S. James Wegg - JWR
The best adaptation of a 19th Century novel, with all the grandiose production design and fussy costumes thereby implied, since Pride & Prejudice all the way back in 2005, if not longer.
Tim Brayton - Antagony & Ecstasy
If Fukunaga and screenplay author Moira Buffini had any new ideas or insight to bring to the well-worn source material, they didn't bother putting it on screen.
Phil Hall - Film Threat
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Joseph Proimakis - Movies for the Masses
The direction by Cary Fukunaga is real by-the-numbers rote.
Jim Schembri - The Age (Australia)
( ... ) a welcome change from Horrible Bosses etc ( ... ) in an age of instant gratification, lessons about the value of solitude for long term benefit still ring true.
Graham Young - Birmingham Mail
What is surprising is how vigorous and alive it feels.
Alistair Harkness - Scotsman
As Jane Eyre proves, you still can't beat a good story.
Graham Young - Birmingham Post
Wasikowska gives Jane such intensity and intelligence that her relationship with Rochester feels absolutely right and not, for a change, wish-fulfilment fantasy.
Jason Best - Movie Talk
This Jane Eyre is a good-looking film, serious, thought through and well acted.
Philip French - Observer [UK]
Elegantly adapted for the screen by Moira Buffini, Jane Eyre condenses the source novel into two hours of yearning and regret.
Catherine Jones - Liverpool Echo
Some works of art are inexhaustible, and this is proving one of them.
Anthony Quinn - Independent
A time-tested rags-to-riches tale with burning passions and smoldering secrets, spiked with pointed statements about morality, religion and forgiveness.
Neil Pond - American Profile
The new Jane Eyre is notably well-made in almost every respect and should you want to watch an adaptation of the story just now, highly recommendable.
David Sexton - This is London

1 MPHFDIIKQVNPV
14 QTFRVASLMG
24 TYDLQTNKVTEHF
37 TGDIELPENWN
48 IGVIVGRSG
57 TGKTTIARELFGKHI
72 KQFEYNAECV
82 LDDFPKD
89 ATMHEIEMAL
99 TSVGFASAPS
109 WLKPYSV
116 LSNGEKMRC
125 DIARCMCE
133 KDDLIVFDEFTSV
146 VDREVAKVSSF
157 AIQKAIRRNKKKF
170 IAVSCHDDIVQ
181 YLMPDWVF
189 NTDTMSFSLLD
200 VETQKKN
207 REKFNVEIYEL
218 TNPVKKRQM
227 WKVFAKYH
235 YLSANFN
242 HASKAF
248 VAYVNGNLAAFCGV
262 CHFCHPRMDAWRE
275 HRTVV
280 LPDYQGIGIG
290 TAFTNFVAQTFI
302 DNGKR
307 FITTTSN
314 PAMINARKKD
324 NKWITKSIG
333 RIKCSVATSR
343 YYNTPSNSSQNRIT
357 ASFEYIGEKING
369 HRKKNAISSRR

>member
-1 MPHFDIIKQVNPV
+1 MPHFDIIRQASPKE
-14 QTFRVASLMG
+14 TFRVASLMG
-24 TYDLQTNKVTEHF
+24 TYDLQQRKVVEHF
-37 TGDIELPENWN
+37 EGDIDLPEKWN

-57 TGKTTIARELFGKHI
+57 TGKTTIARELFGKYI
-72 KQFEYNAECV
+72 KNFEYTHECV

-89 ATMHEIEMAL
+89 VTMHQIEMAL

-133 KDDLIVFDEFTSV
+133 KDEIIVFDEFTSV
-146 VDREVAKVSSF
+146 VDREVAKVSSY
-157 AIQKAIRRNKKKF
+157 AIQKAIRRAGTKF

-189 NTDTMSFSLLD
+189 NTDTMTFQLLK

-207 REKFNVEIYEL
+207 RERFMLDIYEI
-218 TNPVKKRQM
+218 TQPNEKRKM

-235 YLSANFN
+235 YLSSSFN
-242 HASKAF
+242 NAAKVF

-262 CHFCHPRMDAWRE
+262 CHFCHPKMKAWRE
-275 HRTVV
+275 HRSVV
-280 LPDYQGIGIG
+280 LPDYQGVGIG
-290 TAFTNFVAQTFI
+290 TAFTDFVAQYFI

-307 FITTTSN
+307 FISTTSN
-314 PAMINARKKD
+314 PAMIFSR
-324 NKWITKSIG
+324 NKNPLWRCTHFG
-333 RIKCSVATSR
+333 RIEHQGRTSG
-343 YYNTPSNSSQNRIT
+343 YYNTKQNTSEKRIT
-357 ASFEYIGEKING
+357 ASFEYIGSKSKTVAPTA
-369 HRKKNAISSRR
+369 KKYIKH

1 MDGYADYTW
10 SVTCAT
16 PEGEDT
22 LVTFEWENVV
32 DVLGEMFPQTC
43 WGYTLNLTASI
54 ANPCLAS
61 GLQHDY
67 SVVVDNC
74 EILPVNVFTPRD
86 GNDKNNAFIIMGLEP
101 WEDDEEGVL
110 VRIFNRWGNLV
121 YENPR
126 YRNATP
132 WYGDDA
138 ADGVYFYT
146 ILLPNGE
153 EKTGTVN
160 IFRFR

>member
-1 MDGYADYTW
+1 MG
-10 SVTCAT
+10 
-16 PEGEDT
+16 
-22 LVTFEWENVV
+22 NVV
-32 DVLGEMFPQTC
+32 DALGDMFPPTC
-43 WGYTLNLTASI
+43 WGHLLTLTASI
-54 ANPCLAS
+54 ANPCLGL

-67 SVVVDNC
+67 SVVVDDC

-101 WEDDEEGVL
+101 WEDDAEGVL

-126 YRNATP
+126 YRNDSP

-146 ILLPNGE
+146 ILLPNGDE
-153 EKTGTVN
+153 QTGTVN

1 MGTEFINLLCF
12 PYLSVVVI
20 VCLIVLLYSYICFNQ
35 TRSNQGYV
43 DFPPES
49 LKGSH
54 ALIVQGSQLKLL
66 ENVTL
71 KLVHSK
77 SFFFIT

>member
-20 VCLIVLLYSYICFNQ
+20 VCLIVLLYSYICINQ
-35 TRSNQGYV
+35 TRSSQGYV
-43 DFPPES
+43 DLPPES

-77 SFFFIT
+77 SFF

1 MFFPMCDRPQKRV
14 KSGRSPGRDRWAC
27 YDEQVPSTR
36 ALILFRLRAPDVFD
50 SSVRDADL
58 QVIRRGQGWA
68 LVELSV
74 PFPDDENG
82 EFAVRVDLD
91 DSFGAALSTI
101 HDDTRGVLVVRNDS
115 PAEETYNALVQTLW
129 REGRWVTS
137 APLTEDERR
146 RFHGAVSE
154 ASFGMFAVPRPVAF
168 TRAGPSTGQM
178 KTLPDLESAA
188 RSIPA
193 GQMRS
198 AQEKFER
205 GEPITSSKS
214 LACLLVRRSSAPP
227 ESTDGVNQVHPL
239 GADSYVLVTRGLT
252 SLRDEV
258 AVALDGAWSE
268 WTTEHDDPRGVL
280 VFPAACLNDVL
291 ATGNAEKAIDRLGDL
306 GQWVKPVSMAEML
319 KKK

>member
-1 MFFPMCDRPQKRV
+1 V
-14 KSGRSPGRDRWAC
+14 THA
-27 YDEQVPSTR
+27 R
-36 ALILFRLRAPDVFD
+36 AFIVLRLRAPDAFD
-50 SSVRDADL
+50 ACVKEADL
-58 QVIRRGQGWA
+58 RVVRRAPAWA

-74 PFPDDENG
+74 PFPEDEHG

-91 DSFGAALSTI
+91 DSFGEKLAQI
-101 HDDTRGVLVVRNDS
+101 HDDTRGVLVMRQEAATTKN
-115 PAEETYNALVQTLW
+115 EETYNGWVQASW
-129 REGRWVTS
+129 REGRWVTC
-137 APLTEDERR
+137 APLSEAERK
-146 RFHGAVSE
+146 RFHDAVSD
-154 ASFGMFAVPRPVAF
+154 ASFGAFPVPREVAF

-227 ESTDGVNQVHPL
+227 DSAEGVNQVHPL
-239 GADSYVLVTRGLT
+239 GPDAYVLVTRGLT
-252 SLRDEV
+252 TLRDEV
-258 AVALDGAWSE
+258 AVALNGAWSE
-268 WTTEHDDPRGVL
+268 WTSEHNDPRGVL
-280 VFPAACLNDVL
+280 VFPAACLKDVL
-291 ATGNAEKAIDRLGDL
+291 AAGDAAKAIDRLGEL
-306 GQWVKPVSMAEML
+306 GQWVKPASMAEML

Antonia Quirke - Financial Times
Those craving gloomy stairways and thunderclap atmospherics might not come away completely sated, but Fukunaga's delicate artistry leaves it hard to ask for much more.
Tim Robey - Daily Telegraph
A film which busily ticks off plot points while failing to capture the aching, class-based challenges that presumably formed the backbone of Bronte's book.
David Edwards - Daily Mirror [UK]
A chaste, yet inescapably sexy love story told with depth and passion.
Chris Laverty - Clothes on Film
The film is decently acted, well photographed and sumptuously costumed - but dry, drab and a little dull.
Christopher Tookey - Daily Mail [UK]
I doubt anyone's going to fall in love with this version but it's a commendable addition to the canon that does a good job of condensing the story.
- Daily Express
In approaching the material with respect, restraint and simple good taste, Fukunaga has created something strangely revelatory.
Matt Bochenski - Little White Lies
Impressively directed, beautifully shot and superbly written, this is a hugely enjoyable, achingly romantic period drama with terrific performances from Mia Wasikowska and Michael Fassbender.
Matthew Turner - ViewLondon
This is no plain Jane.
David Jenkins - Time Out
Wasikowska probably won't win an Oscar because the strength of her performance lies in just how unassuming it is - but she should.
Francesca Steele - Sky Movies